Friday, December 3

Well-preserved slave family’s room discovered in Pompeii

The team of archaeologists working since 2017 in an area of ​​northern Pompeii (southern Italy), the city that was buried in 79 AD. Due to the eruption of Vesuvius, it has discovered a small room, in which some slaves lived, possibly a family with a son, who were in charge of maintaining the villa of its owners, the Italian Ministry of Culture reported today.

The discovery has occurred in the area of ​​the town of Civita Giuliana, located in the north of Pompeii and which has already brought to light in recent months other discoveries, such as an almost intact ceremonial float or a stable with the remains of three horses.

Now, this modest room, found “in an exceptional state of conservation”, will enrich “even more the knowledge of the daily life of the ancient Pompeians” and specifically of a part of society, of whose lifestyle quite little is known. Culture Minister Dario Franceschini said in a statement.

The reduced accommodation, of about 16 square meters, is located near the portico of the town where, in January 2021, a ceremonial float was located, which is currently being restored.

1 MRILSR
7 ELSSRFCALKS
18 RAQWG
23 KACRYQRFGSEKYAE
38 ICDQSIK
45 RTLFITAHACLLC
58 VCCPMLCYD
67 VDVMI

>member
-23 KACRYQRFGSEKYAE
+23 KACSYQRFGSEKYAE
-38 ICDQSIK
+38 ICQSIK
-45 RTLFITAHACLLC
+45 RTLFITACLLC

Thanks to the refinement of the mold technique invented by Giuseppe Fiorelli in the 19th century, three beds and other objects belonging to these people have been found, who were probably the employees who took care of the daily work of a Roman villa, including the work of maintenance and preparation of the horse cart.

Three wooden cots and a chest, also made of wood, have been found with metal objects and fabrics that archaeologists believe could be part of horse harnesses.

The beds were roughly worked wooden boards, which could be assembled according to the height of those who used them. Two beds are about 1.70 meters long, while the other is only 1.40 meters, so experts deduce that it could be a child. Underneath, personal objects were kept, such as amphorae to keep objects, ceramic jugs and the “urinal”.

The room had a small window at the top and lacked decoration on the walls. “In addition to serving as a bedroom for a group of slaves, perhaps a small family as the child-sized crib would suggest, the setting served as a storage room, as evidenced by eight amphoras huddled in the corners left free for this purpose “, explained the Italian ministry.

The town of Civita Giuliana, which has had archaeologists in the area since 2017, was for years the object of systematic looting and part of the archaeological heritage has been lost due to tunnels dug by grave robbers that have generated a total damage estimated at almost 2 million euros in the entire town, according to the calculations of the Italian ministry.

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